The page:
Sam Weisberg, how much do you really care about the Jewish Revival in Poland? Throwing around comments as found in your concluding paragraph smacks of indifference and ignorance, it causes denial and, sadly, anti-semitism. You have to be far more precise and thoughtful when entering in to such complex territory: as Rabbi Michal Schudrich has said, Poles have think they had a better role in the Holocaust than is generally true, and Jews think Poles had a worse role in the Holocaust than is generally true.
If you want Poles to come to terms with the whole truth and refrain from narcissism, defensiveness and denial then you're not going to get this by ignoring what suffering they went through and what sacrifices they did make and simply hurling accusations at them instead.
When you talk about Polish complicity in the Holocaust, don't stop at Jedwabne - include the other 20 or so pogroms that also took place, the blackmailing and outing of Jews in hiding, the robbing of Jewish refugees and looting of Jewish property, the wrongdoing of Polish resistance units (especially in north-eastern Poland) that included murder of Jews; and the deadliest of all, the dearth of help for Jews.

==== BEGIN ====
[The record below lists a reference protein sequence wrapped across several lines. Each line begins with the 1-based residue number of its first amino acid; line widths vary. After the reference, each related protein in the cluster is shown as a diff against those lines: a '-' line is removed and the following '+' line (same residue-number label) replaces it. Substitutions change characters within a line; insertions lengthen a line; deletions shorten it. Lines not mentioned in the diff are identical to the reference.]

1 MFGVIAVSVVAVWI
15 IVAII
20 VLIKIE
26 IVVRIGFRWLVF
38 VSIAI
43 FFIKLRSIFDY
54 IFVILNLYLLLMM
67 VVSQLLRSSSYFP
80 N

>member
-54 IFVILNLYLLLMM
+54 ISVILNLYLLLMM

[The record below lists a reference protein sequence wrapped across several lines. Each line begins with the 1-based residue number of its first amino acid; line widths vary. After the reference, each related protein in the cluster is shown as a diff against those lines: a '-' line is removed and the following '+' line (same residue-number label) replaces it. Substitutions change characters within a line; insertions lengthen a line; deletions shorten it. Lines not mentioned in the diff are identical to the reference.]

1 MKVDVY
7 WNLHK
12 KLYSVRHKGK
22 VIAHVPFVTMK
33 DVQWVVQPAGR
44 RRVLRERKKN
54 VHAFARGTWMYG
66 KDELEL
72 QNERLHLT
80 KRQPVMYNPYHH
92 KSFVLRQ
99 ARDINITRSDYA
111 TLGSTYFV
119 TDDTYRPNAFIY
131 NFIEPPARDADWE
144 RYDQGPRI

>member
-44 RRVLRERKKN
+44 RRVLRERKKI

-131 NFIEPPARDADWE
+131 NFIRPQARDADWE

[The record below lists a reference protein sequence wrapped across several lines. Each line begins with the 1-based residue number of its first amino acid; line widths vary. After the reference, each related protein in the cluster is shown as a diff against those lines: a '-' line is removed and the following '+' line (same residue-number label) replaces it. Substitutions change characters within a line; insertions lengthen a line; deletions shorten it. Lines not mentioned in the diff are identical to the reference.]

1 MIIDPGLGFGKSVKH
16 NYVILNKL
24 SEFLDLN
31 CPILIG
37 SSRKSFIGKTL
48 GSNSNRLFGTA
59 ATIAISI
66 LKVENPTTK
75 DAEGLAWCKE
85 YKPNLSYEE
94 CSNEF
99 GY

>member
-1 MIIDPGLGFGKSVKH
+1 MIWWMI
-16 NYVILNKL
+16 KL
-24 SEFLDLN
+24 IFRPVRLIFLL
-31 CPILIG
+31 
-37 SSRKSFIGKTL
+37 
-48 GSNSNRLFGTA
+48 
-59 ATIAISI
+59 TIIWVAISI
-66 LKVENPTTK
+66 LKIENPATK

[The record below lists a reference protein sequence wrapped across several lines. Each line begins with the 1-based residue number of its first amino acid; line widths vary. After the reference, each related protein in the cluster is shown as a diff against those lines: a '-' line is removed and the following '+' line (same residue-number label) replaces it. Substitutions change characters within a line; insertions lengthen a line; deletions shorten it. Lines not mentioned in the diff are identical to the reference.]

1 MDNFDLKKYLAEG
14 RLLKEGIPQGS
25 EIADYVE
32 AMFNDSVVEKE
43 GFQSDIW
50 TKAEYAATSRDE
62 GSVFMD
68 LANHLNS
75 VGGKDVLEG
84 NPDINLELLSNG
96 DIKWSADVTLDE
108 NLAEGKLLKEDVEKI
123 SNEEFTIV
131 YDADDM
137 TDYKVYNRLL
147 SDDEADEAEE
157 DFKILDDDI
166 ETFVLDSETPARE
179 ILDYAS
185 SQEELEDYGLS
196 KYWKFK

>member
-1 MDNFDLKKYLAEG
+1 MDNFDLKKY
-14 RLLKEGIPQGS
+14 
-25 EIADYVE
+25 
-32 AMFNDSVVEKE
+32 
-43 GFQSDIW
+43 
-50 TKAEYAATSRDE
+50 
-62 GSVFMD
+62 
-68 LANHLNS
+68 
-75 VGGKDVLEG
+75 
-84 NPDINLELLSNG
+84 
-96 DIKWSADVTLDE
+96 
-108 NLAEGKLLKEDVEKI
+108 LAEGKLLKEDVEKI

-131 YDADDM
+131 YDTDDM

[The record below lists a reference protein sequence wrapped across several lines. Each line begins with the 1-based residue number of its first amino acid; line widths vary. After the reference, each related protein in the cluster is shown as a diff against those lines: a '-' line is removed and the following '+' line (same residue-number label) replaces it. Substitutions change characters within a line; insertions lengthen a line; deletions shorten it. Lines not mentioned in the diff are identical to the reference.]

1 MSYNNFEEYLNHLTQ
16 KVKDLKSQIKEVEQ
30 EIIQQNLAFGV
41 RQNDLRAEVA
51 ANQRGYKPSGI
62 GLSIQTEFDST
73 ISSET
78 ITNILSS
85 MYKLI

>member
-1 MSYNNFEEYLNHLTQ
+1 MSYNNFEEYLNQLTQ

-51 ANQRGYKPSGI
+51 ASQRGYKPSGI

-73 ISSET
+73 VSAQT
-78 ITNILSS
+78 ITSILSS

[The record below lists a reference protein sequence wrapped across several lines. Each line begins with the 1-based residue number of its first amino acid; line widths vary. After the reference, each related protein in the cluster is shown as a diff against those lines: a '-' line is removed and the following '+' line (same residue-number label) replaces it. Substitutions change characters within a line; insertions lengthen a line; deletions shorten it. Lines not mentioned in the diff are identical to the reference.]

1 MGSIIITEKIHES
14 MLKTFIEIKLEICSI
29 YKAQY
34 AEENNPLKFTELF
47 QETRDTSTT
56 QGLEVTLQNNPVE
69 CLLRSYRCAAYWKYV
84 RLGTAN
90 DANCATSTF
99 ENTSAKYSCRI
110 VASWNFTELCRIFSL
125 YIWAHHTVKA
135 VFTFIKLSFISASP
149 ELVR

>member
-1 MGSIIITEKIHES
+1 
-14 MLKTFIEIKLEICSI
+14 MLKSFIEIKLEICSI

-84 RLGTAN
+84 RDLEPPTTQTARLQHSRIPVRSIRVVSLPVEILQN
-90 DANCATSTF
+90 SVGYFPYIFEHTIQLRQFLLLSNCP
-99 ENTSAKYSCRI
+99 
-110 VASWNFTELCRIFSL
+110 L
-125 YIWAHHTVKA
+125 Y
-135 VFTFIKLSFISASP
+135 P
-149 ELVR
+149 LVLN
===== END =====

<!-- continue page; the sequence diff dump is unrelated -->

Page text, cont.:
Also include that 3 million Poles were murdered by the Nazis in the Holocaust, that unlike everywhere else in Europe there were no Polish SS units, that unlike everywhere else in Europe there was no Polish collaborationist government, that Poland consistently supported the creation of Israel, that Poland alerted America to the Holocaust but was ignored by the US President, that Poland had Jews in its wartime government in exile in London, that grouped by nationality, Poles represent the biggest number of people who rescued Jews during the Holocaust, that unlike anywhere else in Europe Poles received the death penalty for helping Jews, that Poland fought against Nazi Germany from the first day of the war on all European fronts until the last, right up to the storming of the Reichstag.
Give the Poles some fairness about what they did right, and they're more likely to be fair about what they did wrong.